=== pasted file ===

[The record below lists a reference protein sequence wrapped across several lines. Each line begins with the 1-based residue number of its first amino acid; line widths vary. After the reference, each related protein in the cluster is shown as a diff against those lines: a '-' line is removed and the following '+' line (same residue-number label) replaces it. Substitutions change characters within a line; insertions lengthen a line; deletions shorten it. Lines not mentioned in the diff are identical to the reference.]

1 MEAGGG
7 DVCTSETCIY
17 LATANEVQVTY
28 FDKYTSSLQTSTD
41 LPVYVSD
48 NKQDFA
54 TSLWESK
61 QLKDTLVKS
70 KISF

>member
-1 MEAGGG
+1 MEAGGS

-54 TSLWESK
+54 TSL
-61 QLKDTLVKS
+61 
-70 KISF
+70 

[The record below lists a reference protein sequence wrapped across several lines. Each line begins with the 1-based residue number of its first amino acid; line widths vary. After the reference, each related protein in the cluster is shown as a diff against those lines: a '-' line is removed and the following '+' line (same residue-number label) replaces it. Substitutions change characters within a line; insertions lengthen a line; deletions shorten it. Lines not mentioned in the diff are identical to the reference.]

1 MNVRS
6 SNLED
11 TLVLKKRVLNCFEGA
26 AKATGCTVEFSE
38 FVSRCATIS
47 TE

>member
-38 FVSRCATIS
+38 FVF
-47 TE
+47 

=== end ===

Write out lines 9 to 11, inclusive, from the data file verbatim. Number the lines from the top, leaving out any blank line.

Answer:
61 QLKDTLVKS
70 KISF

>member